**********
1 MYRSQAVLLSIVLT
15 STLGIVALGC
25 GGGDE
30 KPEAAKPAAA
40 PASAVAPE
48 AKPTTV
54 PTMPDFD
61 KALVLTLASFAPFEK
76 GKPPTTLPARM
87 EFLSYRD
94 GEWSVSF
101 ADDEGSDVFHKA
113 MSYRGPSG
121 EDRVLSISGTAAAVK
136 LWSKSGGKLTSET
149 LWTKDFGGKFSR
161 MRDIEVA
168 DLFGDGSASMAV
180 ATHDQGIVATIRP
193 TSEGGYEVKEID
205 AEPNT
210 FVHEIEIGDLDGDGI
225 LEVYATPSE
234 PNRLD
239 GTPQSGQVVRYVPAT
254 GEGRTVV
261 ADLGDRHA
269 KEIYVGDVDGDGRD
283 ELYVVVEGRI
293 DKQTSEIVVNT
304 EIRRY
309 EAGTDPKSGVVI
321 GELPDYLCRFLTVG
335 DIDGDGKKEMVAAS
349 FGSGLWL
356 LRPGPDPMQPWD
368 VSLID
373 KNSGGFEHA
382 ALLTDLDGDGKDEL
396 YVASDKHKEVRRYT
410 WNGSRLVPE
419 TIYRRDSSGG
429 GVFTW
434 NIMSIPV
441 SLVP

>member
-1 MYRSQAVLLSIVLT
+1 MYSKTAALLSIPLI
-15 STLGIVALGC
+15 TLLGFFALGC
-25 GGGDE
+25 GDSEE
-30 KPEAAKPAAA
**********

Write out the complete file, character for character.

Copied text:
1 MYRSQAVLLSIVLT
15 STLGIVALGC
25 GGGDE
30 KPEAAKPAAA
40 PASAVAPE
48 AKPTTV
54 PTMPDFD
61 KALVLTLASFAPFEK
76 GKPPTTLPARM
87 EFLSYRD
94 GEWSVSF
101 ADDEGSDVFHKA
113 MSYRGPSG
121 EDRVLSISGTAAAVK
136 LWSKSGGKLTSET
149 LWTKDFGGKFSR
161 MRDIEVA
168 DLFGDGSASMAV
180 ATHDQGIVATIRP
193 TSEGGYEVKEID
205 AEPNT
210 FVHEIEIGDLDGDGI
225 LEVYATPSE
234 PNRLD
239 GTPQSGQVVRYVPAT
254 GEGRTVV
261 ADLGDRHA
269 KEIYVGDVDGDGRD
283 ELYVVVEGRI
293 DKQTSEIVVNT
304 EIRRY
309 EAGTDPKSGVVI
321 GELPDYLCRFLTVG
335 DIDGDGKKEMVAAS
349 FGSGLWL
356 LRPGPDPMQPWD
368 VSLID
373 KNSGGFEHA
382 ALLTDLDGDGKDEL
396 YVASDKHKEVRRYT
410 WNGSRLVPE
419 TIYRRDSSGG
429 GVFTW
434 NIMSIPV
441 SLVP

>member
-1 MYRSQAVLLSIVLT
+1 MYSKTAALLSIPLI
-15 STLGIVALGC
+15 TLLGFFALGC
-25 GGGDE
+25 GDSEE
-30 KPEAAKPAAA